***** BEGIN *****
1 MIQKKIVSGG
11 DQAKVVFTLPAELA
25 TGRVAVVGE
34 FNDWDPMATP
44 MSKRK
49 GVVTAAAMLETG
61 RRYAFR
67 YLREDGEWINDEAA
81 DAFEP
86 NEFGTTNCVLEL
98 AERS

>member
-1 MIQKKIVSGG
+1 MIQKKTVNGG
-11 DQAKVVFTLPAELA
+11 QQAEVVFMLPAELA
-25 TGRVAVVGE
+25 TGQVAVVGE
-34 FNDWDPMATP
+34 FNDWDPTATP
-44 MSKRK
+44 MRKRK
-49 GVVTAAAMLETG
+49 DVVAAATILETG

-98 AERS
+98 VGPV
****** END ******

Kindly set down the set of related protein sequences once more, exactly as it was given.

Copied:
1 MIQKKIVSGG
11 DQAKVVFTLPAELA
25 TGRVAVVGE
34 FNDWDPMATP
44 MSKRK
49 GVVTAAAMLETG
61 RRYAFR
67 YLREDGEWINDEAA
81 DAFEP
86 NEFGTTNCVLEL
98 AERS

>member
-1 MIQKKIVSGG
+1 MIQKKTVNGG
-11 DQAKVVFTLPAELA
+11 QQAEVVFMLPAELA
-25 TGRVAVVGE
+25 TGQVAVVGE
-34 FNDWDPMATP
+34 FNDWDPTATP
-44 MSKRK
+44 MRKRK
-49 GVVTAAAMLETG
+49 DVVAAATILETG

-98 AERS
+98 VGPV